Hairdresser Alison McDonald can’t find another qualified hairdresser to work in her salon.
Hairdresser Alison McDonald can’t find another qualified hairdresser to work in her salon. KARLEILA THOMSEN

Call for hairdresses

ALISON McDonald has finally yielded and cut her working hours. She’s the boss after all.

She now reluctantly closes her Maryborough hairdressing shop on Wednesday afternoons and has chopped her working week from 52 hours to 48 hours.

“I have to do it. I can’t get any shopping done. I can’t attend doctor’s appointments, dentist’s appointments. I can’t enrol my child at school,” she said.

She has two children, aged five and one.

What she doesn’t have is a trade-qualified hairdresser to help out at her busy Alison’s at Tinana business on the Gympie Road.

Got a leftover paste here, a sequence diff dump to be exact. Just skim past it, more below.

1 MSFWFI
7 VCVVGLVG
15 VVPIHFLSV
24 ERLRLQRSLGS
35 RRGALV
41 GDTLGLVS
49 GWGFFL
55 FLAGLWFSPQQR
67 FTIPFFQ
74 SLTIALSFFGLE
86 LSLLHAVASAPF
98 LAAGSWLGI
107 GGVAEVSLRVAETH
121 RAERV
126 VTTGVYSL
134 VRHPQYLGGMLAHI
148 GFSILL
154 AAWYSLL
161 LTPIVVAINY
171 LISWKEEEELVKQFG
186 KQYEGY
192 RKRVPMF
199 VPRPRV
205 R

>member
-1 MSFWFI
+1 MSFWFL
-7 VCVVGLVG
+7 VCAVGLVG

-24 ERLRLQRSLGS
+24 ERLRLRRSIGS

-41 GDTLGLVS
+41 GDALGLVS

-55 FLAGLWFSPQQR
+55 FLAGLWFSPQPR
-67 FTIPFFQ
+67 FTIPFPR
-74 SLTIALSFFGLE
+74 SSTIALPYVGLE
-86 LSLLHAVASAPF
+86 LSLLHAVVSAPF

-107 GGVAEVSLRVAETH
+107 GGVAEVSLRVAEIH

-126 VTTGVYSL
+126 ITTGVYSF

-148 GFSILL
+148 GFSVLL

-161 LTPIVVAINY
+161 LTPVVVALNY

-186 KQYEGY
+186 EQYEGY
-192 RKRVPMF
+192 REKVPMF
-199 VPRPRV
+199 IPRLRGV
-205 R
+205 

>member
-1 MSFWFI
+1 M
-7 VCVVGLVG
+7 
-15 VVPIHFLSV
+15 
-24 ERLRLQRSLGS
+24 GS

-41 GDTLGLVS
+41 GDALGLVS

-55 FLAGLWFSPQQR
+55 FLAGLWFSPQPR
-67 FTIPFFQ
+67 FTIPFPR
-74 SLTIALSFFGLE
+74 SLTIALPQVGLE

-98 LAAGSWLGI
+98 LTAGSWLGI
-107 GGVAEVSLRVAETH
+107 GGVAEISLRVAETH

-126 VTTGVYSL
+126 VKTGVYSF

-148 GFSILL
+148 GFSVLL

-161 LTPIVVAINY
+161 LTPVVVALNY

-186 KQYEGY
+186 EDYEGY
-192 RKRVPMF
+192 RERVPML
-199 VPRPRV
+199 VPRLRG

And she has tried to find one – for the last eight months.

“I’ve tried all the job agencies in the area and they tell me they don’t have anyone on their books,” Ms McDonald said.

Newspaper and internet advertising has also failed to yield any interest in the position, apart from one person who had to withdraw her application when she fell pregnant.

Her latest move had her contacting the TAFE campus in Hervey Bay which offers training in hairdressing at an onsite salon.

“They told me they had similar calls from four or five hairdressers in Hervey Bay,” she said.

“I’m not the only one in this situation.”

Ms McDonald has run her business for about four years and had two employees who left in February.

One decided to make the move to Brisbane, the other also fell pregnant.

Yesterday she had four customers on the go as the Chronicle arrived.

Shooting her photo was interrupted as she raced to answer the phone.

“You think of all the unemployment around and I just don’t understand why I’ve had nobody for so long. It astounds me,” she said.

She “severely” recommends hairdressing as a career.



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